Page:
FS.38 recommends the use of encryption for SIP but is very clear that this does not make all problems go away. Attacks via tunnels and insider attacks are two examples where encryption won’t provide protection against such attacks and may even hinder detection. The additional network costs to support encryption are also described.
Going beyond Access into the Core
One of the other key areas covered by FS.38 is the core network behind the access and interconnect SBCs. There is often an assumption that the border protection (SBCs) will not be breached and, as such, little consideration is given to the security of the core network nodes behind the border protection. FS.38 addresses this and makes recommendations related to hardening and testing.
Approaching testing with FS.38 in mind
Penetration and performance testing, together, form a significant part of any approach to telecoms security. Unfortunately, both upfront and routine testing is often overlooked, perhaps due to budgetary considerations, or assumptions made about the ability of border protection nodes as previously described here, or a (correct or incorrect) assumption that the vendors have it designed in and have taken no short-cuts when the age-old security versus functionality debate was held. FS.38 contains a section on testing that makes recommendations about the testing of SIP endpoints, SBCs, core network nodes behind the SBCs, and non-SIP nodes such as SIP endpoint provisioning servers. When responding to tenders the answer is almost always ‘Yes’ in relation to questions about security and performance. This is done in the knowledge that the service provider, probably, will not have the means to properly validate the paper-based claims of the vendor. The bottom line is, it will always pay to discover your vulnerabilities and weak points before the hackers and fraudsters do.
The release of FS.38 adds SIP to the existing GSMA FASG focus on SS7, Diameter, and the protocols used within 5G and this leads us nicely on to protocol correlation. Protocol correlation involves the comparison of related fields in two or more protocols involved in the same session. Discrepancies can be used to identify fraud, security, and privacy issues. The GSMA FS.21 PRD, ‘Interconnect Signalling Security Recommendations’, has been updated to provide coverage as to how SIP can be used as one of the protocols within a protocol correlation approach.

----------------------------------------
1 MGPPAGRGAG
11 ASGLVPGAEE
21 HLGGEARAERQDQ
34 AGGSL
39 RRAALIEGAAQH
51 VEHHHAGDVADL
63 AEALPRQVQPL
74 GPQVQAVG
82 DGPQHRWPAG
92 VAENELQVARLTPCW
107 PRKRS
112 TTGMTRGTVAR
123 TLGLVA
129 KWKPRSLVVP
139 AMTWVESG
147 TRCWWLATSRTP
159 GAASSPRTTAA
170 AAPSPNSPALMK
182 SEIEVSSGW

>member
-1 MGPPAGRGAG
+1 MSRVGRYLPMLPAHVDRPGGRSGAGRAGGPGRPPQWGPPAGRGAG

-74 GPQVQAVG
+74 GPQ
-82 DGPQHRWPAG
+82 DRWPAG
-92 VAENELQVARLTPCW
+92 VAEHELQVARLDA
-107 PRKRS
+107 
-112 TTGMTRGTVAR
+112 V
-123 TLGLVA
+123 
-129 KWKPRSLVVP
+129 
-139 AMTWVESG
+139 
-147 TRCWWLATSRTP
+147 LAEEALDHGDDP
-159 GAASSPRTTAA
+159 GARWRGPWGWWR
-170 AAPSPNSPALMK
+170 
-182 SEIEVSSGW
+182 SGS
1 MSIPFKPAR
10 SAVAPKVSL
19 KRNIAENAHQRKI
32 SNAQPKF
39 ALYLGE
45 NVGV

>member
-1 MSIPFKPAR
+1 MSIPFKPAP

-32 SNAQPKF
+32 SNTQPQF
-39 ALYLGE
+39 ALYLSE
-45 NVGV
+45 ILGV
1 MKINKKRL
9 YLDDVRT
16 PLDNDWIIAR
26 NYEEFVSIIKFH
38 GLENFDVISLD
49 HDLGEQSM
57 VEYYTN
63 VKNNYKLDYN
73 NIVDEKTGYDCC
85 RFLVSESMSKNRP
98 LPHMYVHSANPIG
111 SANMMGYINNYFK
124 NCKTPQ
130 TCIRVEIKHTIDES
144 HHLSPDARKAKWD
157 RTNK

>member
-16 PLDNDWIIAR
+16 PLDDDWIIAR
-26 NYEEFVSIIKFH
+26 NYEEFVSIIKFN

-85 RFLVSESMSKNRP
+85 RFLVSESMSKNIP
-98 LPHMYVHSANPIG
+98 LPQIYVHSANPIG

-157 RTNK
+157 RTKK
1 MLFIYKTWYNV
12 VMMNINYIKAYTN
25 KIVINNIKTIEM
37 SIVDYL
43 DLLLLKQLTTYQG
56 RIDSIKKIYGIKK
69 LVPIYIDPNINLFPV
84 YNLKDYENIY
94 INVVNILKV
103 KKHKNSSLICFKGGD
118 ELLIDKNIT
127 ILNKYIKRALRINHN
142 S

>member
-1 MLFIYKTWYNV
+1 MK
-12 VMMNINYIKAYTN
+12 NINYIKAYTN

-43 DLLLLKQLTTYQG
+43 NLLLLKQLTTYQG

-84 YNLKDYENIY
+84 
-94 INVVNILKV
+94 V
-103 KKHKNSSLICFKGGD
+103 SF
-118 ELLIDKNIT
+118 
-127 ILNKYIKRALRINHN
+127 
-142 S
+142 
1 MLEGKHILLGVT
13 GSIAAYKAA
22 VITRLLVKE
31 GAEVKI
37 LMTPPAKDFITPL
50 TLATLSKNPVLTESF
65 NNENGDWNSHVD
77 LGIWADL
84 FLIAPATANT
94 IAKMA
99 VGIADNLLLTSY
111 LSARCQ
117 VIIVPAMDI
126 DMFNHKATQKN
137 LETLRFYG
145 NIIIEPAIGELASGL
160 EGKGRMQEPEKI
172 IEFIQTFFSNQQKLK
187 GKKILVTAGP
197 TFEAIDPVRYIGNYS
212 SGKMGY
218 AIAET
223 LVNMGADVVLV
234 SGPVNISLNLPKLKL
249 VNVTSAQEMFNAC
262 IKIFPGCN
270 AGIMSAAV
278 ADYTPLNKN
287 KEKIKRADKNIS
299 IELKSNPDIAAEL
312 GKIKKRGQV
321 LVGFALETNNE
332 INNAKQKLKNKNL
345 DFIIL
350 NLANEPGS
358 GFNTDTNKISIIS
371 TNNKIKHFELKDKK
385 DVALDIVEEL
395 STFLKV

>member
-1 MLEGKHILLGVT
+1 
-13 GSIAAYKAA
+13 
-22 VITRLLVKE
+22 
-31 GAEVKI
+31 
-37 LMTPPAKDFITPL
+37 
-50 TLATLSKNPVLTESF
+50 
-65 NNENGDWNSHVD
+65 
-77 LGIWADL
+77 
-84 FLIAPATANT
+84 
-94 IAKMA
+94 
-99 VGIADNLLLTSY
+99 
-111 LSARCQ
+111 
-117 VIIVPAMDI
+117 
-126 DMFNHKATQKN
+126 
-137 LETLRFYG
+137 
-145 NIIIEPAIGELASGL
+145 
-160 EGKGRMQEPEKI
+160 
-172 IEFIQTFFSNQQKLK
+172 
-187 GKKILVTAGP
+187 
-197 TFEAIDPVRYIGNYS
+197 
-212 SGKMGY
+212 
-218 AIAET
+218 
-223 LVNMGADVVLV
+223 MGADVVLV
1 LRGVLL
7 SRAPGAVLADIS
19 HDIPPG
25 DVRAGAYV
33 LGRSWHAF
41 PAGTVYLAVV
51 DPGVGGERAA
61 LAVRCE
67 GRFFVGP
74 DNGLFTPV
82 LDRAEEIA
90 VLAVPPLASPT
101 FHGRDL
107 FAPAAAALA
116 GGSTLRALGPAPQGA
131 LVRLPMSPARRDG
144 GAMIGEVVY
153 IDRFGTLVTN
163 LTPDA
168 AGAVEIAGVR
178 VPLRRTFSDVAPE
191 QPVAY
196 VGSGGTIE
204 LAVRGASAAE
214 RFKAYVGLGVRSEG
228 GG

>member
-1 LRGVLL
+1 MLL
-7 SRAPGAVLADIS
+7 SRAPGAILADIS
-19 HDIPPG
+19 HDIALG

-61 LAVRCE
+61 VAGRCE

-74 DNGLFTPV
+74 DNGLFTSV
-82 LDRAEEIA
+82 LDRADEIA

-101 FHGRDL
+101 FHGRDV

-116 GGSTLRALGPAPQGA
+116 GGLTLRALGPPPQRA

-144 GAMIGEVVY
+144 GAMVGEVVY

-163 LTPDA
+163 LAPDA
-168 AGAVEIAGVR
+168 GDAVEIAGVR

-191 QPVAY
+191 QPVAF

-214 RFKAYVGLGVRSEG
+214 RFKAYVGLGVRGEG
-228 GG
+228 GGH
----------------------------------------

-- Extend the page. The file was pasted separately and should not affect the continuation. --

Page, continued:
As signalling firewalls will already be handling one or more of SS7, Diameter and the GPRS Tunnelling Protocol (GTP), they are in a very good architectural and functional position to add SIP and to provide the protocol correlation piece. Given that they can also exercise control over a session, they can also terminate the session if their protocol correlation functionality detects anomalies.
In summary: A lot done but more to do
The release of FS.38 was made possible by wonderful contributions from many service providers and vendors within our community all working together towards a common goal. It does not suddenly make the insecure, secure. The recommendations and countermeasures within it need to be implemented; the traditional thinking that all that is needed is an SBC, needs to be discounted. SIP needs to be seen as a significant threat vector (and not just for fraud) and be included within threat analysis for all relevant fixed and mobile networks, including 5G. As an industry, we need to value threat intelligence and regular penetration testing in the same way that the best practices of the Internet and IT worlds do. And we need to stop considering protocols in isolation and start or increase the use of protocol correlation.
SIP is part of an exciting future for telecoms. It is proof-positive of the ever-growing capability of our industry to innovate and offer clients, be they government, corporate, enterprise or consumer, choice regarding how they want to communicate and collaborate, freeing them up in their choice of where they want to live and work. But with this opportunity comes increased risk. The best time to fix the roof is on the sunny day.